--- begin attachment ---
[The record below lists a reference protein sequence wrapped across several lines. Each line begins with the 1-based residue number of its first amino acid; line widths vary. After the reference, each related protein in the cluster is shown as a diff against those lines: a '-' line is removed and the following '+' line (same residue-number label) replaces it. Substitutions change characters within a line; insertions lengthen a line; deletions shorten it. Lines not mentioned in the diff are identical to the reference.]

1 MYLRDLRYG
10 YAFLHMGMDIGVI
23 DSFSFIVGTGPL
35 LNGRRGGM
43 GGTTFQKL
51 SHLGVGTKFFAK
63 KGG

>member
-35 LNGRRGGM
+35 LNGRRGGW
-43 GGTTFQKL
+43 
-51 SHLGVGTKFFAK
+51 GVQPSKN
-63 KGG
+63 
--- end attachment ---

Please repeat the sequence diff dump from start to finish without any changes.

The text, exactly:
[The record below lists a reference protein sequence wrapped across several lines. Each line begins with the 1-based residue number of its first amino acid; line widths vary. After the reference, each related protein in the cluster is shown as a diff against those lines: a '-' line is removed and the following '+' line (same residue-number label) replaces it. Substitutions change characters within a line; insertions lengthen a line; deletions shorten it. Lines not mentioned in the diff are identical to the reference.]

1 MYLRDLRYG
10 YAFLHMGMDIGVI
23 DSFSFIVGTGPL
35 LNGRRGGM
43 GGTTFQKL
51 SHLGVGTKFFAK
63 KGG

>member
-35 LNGRRGGM
+35 LNGRRGGW
-43 GGTTFQKL
+43 
-51 SHLGVGTKFFAK
+51 GVQPSKN
-63 KGG
+63 